18. This is exactly how I felt! So much so that it bought me to tears with the memory of it. I ended up with PND in the Perinatal ward because I had all the same problems with my lo and was so traumatised and wondering why I even agreed to do this. I endedup having to bottle feed anyway because my so was cow milk protein intolerant. And my hubby was the same, he was a rock for both my son and I. But it’s the real world and throughout all the pain and trauma, you also experience something else…real love x thanks so much for sharing

    Liked by 1 person

  19. It’s so true what’s above.i didn’t have easy labour in fact after 13 days over my due date and 2days induction labour had cezerion and my baby girl who is 2 weeks old now.brest feed too.not easy to run your own business have a boyfriend who talk in work about our “privste” life how baby unsettled and end up I am the rude selfish b…ch coz I ask him to pls tell to your relatives live me little alone let me breath and be with baby and maybe sleep too.he didn’t. And can’t understand why I am tired and frustrated.not he has to feed baby 12,3am,6am and he has skin saying to me I should give up breastfeeding so he can bottle feed her and “help me out” what he wouldn’t just mess up baby routine coz end of the day nit him with baby 24/7.


    1. You can end up feeling so alone when those close to you don’t understand how you feel. I found baby groups a real support for making supportive friends and getting advice from others going through the same issues.

      Sometimes you just need someone you can have a really honest talk with who knows how you feel.

      It is so hard. I hope you can access some more support x x x

      Liked by 1 person

  20. How funny! How true!
    I can remember how hard it was being a new mum,memories of despair flooding back to me!
    I now work as a midwife and love your posts,I try within my boundaries to always give a honest view of motherhood and the journey ahead for you poor women! I’m saddened to read that some of you feel alone that should never be the case,what ever time of day or night I’d always welcome your call. If anyone feels in the ormskirk area a after birth club would be of advantage even if it’s just for coffee and swap stories with other new mums let me know and i will try and arrange something. There is no right or wrong way just remember your all doing a excellent job and in about 18yrs time you’ll get a full nights sleep!!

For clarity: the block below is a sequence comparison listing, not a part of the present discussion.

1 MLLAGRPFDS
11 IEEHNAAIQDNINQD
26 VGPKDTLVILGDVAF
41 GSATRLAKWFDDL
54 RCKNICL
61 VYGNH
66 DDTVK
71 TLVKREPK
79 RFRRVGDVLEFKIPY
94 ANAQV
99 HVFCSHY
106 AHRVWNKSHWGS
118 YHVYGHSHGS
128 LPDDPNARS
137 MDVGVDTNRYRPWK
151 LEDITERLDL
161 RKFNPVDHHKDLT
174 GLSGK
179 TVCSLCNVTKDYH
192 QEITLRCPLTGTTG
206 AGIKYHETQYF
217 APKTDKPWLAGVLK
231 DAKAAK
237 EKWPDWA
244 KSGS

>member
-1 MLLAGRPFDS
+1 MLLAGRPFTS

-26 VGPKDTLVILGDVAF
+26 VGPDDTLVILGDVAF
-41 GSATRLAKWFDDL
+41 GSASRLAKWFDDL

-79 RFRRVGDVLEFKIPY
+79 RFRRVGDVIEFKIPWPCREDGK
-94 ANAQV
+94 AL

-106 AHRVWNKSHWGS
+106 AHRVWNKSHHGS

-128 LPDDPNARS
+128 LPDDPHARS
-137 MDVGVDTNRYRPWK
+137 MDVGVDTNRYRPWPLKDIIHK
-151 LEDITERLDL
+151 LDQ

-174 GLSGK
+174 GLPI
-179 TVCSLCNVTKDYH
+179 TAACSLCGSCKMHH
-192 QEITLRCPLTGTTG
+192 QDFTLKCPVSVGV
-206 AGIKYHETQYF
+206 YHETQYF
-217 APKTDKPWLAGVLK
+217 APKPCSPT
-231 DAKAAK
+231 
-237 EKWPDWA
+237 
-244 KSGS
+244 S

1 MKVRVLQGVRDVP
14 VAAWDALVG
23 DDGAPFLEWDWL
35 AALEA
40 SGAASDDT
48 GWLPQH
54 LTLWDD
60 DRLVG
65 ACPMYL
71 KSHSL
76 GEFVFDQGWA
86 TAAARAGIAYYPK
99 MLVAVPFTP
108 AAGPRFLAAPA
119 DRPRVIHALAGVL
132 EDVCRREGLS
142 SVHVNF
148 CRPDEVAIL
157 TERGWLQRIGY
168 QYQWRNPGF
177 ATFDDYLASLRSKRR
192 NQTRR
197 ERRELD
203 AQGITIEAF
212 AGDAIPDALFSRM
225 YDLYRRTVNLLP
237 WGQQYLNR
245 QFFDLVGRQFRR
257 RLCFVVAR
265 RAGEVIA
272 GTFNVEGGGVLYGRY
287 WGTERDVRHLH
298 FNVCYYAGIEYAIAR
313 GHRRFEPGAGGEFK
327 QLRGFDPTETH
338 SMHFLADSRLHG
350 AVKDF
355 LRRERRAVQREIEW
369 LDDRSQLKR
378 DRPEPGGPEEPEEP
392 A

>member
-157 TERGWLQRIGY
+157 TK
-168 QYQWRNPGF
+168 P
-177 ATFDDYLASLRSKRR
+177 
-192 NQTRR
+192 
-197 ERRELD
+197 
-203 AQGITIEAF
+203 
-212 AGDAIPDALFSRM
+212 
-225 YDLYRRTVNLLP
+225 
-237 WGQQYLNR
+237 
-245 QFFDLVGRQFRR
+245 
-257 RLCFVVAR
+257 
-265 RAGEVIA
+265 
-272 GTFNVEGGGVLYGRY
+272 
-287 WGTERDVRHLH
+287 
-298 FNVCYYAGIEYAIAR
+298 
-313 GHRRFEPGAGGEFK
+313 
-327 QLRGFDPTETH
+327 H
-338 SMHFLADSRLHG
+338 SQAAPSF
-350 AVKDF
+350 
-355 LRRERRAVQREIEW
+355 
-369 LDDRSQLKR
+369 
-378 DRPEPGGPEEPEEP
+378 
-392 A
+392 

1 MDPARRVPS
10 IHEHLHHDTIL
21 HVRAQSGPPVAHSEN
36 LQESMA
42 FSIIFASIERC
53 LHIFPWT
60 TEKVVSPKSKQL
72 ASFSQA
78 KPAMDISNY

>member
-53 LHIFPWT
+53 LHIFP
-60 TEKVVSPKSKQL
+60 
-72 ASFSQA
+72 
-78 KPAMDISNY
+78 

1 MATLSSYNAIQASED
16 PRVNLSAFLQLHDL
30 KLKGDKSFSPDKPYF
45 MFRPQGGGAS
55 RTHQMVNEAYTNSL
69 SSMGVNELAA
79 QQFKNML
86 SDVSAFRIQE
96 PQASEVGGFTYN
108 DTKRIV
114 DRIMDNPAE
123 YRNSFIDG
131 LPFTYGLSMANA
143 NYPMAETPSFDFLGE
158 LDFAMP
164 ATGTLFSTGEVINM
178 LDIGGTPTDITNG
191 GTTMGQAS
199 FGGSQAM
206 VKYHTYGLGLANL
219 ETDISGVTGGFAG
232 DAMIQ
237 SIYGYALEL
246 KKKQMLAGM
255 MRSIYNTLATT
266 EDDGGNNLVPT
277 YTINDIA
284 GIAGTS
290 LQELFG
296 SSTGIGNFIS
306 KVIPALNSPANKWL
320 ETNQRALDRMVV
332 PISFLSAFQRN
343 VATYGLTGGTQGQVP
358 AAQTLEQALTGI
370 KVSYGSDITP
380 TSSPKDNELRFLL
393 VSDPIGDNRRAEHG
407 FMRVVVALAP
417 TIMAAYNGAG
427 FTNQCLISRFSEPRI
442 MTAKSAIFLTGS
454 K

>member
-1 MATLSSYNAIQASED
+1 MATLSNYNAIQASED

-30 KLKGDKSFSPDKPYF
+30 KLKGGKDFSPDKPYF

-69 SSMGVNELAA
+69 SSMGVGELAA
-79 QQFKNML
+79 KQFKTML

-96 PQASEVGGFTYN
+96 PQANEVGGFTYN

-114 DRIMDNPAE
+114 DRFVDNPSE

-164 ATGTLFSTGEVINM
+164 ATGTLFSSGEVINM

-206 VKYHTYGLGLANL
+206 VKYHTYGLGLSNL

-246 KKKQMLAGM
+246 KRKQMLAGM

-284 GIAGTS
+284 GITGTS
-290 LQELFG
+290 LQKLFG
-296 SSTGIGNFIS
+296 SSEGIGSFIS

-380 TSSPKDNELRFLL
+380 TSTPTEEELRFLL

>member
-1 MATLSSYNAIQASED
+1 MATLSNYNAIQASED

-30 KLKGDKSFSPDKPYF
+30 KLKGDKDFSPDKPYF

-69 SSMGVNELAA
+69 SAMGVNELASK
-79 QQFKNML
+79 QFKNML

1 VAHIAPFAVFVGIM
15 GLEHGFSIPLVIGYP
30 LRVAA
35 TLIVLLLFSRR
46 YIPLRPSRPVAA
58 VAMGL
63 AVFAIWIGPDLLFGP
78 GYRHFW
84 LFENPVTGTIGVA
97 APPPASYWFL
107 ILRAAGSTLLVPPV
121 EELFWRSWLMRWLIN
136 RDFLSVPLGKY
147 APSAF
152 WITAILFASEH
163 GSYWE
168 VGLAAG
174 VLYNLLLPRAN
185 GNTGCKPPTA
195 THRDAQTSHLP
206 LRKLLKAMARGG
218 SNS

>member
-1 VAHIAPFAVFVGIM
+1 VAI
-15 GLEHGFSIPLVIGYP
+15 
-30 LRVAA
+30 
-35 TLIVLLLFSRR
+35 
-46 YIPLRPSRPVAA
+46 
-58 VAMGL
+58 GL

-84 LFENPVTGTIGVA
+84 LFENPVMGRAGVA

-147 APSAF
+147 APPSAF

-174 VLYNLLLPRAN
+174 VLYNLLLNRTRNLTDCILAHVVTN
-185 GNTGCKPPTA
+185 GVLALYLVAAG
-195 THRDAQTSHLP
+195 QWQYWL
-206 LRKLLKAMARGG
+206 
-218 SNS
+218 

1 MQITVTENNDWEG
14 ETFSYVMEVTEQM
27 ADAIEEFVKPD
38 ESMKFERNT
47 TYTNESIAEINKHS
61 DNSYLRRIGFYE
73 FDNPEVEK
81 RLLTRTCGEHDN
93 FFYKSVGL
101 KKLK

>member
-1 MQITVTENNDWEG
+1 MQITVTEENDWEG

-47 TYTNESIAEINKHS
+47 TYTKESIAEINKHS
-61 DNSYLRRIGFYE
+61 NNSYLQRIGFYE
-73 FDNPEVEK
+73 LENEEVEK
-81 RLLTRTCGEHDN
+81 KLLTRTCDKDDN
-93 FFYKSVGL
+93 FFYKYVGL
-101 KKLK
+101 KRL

Liked by 1 person

  21. My 1st child was like that, she wouldn’t feed off breast and gave up after 3 weeks, but she didn’t like the bottle either, so i had hives too due to being so stressed out, never really had the sleepless nights, and the constant crying so im pleased to not of experienced that, my most difficult time was weaning she would not eat anything . My 2nd was a whole nother story, emergency home birth, no pain relief but a beautiful birth, latched on the moment they arrived, and was a breeze and still is today (age 7). Again never cried much either, sorry.

    Liked by 1 person

  22. Love love LOVE this. Totally mirrors my experience – I too was a sobbing blob of jelly for at least three months, and you’ve reminded me how much I appreciate my husband for all he did over those first few endless agonising painful weeks. I remember people telling me how ‘the first four weeks of breastfeeding are the worst’ – I couldn’t imagine getting through the next day, let alone four weeks. Thanks for such brilliant honesty and humour (I was reading out loud to my husband the para about giving birth to Edward Scissorhands etc but couldn’t get through it through laughing too much).

    Liked by 1 person

  23. Good piece here. For me I’m pretty sure I had pre and post natal depression. Last 2 weeks of my pregnancy I was unable to walk because I just didn’t carry my boy well and the whole pregnancy irritated my existing lower back problem which made delivery rough. Recovery was horrendous. I couldn’t walk or sit up for about the first 4 weeks. My tail bone was bruised, public bone separated and twisted, pelvis area completely screwed up onto of episiotomy and other horrible things you get from pushing a kid out. I was in hell, unable to look after my child and wondering if I was able to walk properly again. Around 5-6 weeks my boy started to cry all the time. My husband and I could not cope with this whole lifestyle change. We felt trapped and locked. We were both sleep deprived and we just hated everything about parenthood. Our families were worried about us and couldn’t understand why we just couldn’t settle into our new roles as mummy and daddy. Life with a baby slowed my life down on every single way and I just had difficulty adjusting. I started to ask questions and got frustrating answers like ” oh enjoy this time” enjoy what !????? Enjoy not sleeping !? Enjoy no time to yourself and enjoy not knowing how to settle your baby !?? I was going insane. It was probably my fault that I didn’t read much about babies prior to giving birth but no one told me how hard it was going to be !!!!! I think 10 months was when I accepted my role as mummy and 14 months was when I started to enjoy motherhood. My son will be 16 months in 2 weeks and is going through teething (molars) now so I’m tired and still find some days extremely frustrating and exhausting. I found the first year physically and mentally exhausting. I don’t think I smiled the first 3 months. My baby didn’t have reflux and he was a good sleeper so I didn’t know why I found everything so hard. I remember being scared of my newborn around bedtime. Wondering if he will sleep (and he always did) but that anxiety almost killed me. I remember feeing depressed when the day got dark and every Monday I would think ” how am I going to get through this week?” I enjoyed reading blogs and comments from parents would told the truth about parenthood. I also started to read books that helped me understand the developmental stages babies go through which made it easier for me to understand why they cry and can be hard to manage at times.